With all those snapshots of mainland tourists on the MTR circulating on social media, this one offers a welcome respite.
A Tai Po resident uploaded on a Facebook group account a photo of a young blonde sitting on the floor of an MTR train, and the picture immediately went viral.
No, netizens did not assail the Caucasian lady for her “inappropriate behavior” as they normally would if it was a mainlander who was caught by the camera. In fact, they took delight in the picture.
Using their Photoshop skills and creativity, they dressed up the accidental model who, they swear, looks like Keira Knightley or Natalie Portman, and came up with a pictorial worthy of an H&M commercial poster.
Why a goddess like her would travel on East Rail in Tai Po is anybody’s guess, but it’s been a long time since something welcome like this happened on the MTR, where passengers are normally focused on playing Candy Crush on their smartphones or trying to avoid being crushed by oversized luggage.
Probably not even an A-rated mainland movie star like Fan Bingbing or Li Bingbing would be able to draw such hot responses from Hong Kong netizens.
So is H&M behind all this?
If so, it would have been another instance of clever marketing not seen since A&F booked half a dozen hunks at W Hotel and asked them to travel around town to capture the city’s lonely hearts and promote the fashion brand.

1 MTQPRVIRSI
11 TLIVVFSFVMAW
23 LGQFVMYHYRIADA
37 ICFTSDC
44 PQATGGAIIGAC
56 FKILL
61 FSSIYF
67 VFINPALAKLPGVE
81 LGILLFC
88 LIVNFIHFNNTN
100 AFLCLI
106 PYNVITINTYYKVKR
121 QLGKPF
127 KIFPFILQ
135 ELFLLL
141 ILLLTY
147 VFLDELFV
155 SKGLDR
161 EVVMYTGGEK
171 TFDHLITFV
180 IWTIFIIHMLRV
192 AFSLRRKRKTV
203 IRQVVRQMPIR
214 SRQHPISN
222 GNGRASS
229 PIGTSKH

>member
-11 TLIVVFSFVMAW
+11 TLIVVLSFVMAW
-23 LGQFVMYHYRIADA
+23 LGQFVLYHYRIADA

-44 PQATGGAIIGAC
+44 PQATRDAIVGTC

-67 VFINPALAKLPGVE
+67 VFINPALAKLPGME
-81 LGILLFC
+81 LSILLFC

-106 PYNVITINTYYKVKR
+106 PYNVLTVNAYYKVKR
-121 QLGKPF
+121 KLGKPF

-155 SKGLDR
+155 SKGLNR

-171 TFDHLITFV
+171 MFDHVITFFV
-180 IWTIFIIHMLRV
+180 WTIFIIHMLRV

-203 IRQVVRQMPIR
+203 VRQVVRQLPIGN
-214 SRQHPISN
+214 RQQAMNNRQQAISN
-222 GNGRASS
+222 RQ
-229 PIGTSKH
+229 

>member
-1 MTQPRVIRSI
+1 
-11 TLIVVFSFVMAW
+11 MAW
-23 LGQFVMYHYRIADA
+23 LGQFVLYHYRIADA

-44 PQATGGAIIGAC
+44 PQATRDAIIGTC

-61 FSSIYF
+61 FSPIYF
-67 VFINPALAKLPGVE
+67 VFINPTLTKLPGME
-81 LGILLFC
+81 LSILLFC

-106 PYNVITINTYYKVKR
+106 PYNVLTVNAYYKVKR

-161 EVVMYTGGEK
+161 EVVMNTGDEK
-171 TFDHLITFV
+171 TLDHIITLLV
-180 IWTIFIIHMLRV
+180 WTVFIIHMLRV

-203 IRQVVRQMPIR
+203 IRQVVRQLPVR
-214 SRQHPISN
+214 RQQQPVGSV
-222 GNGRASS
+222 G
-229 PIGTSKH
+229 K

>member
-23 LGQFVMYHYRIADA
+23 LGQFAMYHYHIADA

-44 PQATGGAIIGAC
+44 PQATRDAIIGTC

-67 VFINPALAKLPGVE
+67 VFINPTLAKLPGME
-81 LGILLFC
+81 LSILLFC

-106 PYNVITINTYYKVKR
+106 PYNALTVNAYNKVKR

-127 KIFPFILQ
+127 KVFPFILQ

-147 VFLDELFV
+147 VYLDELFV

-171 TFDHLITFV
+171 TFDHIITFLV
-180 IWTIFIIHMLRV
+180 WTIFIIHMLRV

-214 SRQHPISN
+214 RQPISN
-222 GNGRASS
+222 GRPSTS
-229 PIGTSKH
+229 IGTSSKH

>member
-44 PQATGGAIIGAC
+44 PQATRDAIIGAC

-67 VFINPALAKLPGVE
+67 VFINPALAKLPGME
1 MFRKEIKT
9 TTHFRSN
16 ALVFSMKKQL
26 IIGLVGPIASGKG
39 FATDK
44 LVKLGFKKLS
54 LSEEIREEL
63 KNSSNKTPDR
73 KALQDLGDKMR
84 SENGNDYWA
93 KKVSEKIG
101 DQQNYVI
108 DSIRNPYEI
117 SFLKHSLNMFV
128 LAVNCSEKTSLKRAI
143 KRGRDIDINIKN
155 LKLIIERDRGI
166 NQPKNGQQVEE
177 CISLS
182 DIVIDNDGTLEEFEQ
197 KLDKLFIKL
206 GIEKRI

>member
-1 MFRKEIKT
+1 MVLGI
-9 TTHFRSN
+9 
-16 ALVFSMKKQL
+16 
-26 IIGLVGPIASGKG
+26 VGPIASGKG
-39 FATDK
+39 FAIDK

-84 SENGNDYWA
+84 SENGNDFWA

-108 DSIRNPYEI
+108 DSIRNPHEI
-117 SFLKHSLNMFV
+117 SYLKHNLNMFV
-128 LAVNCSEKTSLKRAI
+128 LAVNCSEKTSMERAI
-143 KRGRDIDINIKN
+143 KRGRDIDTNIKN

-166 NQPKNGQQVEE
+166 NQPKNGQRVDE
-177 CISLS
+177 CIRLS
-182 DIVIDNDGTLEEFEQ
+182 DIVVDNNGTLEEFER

And it would have been less explicit than Uniqlo, whose Beijing flagship store gained instant fame earlier this month after its fitting room served as a love hotel for a couple in heat.
Uniqlo denied that it was behind the video as it dismissed speculation that it was a ploy to attract shoppers.
If the blonde lady snapshot was part of some MTR marketing strategy, we are sure some ertswhile MTR critics would beg the train operator’s chairman Raymond Ch’ien to stay on after 11 long years in the company and forgive his ignorance about the ballooning costs of the high-speed rail project.
But for an international city like Hong Kong, a charming young lady sitting on the floor of an MTR train only manifests the city’s vibrancy and its people’s tolerant attitude towards different races.
The scene also gives people something pleasant to talk about on a rainy day of a listless summer.
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Double standard in Hong Kong? You be the judge (May 26, 2014)
Fitting-room sex video was no marketing stunt: Uniqlo (July 16, 2015)